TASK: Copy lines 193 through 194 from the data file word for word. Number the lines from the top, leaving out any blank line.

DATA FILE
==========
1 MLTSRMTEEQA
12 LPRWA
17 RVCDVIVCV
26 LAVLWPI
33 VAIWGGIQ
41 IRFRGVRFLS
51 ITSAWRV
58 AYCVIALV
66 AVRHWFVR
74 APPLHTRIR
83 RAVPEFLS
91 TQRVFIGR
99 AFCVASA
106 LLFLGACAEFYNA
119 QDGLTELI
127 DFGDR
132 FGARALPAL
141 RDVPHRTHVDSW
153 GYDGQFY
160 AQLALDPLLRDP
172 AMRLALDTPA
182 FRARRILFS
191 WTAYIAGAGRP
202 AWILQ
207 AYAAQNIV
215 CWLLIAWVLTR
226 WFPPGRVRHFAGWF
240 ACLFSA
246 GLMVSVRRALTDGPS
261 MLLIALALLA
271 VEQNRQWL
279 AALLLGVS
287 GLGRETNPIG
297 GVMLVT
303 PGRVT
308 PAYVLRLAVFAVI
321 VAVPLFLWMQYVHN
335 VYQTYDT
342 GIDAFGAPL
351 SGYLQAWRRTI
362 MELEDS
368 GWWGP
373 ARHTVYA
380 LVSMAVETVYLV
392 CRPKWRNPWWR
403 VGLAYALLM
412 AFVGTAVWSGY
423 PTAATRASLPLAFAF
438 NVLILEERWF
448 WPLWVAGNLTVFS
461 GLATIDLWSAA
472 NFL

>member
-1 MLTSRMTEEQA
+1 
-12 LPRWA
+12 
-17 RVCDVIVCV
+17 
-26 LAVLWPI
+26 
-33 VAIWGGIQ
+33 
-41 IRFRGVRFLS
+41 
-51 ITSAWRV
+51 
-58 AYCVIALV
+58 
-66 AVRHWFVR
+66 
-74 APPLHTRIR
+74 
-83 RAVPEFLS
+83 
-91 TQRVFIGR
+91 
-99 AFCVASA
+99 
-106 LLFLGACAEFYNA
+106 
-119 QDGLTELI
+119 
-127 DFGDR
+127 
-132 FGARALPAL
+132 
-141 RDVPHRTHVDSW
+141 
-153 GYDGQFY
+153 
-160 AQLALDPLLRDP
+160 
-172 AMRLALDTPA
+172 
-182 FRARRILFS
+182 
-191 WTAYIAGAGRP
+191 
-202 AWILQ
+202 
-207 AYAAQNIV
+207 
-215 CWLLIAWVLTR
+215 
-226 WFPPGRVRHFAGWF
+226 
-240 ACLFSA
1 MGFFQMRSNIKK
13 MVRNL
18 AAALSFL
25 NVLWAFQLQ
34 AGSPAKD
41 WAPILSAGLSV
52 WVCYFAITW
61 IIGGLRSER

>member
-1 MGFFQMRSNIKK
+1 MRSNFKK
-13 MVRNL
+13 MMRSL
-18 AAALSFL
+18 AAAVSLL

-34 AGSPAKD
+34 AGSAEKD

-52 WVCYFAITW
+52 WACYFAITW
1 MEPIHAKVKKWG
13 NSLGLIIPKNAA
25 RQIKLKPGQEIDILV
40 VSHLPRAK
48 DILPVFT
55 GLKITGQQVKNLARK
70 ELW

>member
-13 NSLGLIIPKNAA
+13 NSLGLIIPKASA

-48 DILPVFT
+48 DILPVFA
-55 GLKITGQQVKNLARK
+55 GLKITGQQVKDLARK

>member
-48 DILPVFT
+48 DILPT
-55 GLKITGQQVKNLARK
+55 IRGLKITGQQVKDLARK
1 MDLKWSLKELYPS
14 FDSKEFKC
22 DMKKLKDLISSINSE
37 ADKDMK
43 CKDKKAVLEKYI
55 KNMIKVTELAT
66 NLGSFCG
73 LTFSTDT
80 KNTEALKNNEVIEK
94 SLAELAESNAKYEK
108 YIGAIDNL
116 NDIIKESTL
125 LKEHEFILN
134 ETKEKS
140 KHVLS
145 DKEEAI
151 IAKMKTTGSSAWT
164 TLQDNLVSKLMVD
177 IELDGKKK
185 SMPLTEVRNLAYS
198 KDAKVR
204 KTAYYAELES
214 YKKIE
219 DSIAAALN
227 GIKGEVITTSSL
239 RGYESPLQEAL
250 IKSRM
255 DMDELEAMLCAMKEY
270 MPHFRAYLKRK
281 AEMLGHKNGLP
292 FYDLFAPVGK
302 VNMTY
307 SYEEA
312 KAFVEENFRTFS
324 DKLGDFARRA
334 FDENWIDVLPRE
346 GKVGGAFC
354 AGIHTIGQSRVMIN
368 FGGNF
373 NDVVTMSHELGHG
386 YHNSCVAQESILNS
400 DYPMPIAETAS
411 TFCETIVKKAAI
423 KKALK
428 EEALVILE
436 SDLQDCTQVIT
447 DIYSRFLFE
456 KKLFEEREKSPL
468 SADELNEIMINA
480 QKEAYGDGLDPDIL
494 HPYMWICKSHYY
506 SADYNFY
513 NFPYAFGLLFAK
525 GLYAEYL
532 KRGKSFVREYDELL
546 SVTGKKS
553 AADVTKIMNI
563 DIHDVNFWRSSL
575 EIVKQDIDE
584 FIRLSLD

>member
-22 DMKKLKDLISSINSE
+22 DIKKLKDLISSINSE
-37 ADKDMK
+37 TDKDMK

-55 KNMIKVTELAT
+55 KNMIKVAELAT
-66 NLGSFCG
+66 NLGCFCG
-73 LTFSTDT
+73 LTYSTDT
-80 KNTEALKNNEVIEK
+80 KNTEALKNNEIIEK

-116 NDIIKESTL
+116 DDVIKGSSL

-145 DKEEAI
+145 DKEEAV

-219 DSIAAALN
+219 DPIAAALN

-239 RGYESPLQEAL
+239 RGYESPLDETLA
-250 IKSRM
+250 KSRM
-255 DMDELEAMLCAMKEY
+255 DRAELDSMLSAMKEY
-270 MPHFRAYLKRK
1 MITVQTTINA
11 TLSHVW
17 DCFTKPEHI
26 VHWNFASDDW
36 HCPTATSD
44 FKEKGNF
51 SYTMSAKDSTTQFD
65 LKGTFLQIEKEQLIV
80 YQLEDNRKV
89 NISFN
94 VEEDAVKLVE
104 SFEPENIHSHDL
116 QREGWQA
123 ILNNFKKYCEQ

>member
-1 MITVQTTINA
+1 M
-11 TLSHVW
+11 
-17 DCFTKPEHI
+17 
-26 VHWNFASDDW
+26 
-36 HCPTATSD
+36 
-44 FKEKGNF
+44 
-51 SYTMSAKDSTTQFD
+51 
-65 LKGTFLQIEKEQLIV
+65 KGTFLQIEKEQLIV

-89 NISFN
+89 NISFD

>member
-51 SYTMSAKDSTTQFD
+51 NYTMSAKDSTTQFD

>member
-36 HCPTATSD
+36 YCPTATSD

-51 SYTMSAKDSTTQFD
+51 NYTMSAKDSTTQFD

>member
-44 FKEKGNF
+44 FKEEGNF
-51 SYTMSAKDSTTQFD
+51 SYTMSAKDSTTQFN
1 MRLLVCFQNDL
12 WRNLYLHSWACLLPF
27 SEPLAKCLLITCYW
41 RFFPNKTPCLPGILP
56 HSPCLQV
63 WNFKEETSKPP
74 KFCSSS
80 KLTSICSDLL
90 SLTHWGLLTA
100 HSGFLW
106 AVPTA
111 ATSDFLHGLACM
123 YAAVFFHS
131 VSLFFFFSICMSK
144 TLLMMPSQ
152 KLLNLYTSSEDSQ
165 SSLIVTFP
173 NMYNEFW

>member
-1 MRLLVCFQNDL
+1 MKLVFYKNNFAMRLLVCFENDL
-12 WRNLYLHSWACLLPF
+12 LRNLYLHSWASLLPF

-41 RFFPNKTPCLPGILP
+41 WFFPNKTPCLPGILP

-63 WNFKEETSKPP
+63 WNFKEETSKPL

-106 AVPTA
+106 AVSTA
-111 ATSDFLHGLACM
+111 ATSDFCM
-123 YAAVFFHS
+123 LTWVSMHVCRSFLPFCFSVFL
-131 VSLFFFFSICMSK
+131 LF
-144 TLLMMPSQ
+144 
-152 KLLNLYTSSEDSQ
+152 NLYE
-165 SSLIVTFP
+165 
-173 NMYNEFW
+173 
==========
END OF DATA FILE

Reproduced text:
447 DIYSRFLFE
456 KKLFEEREKSPL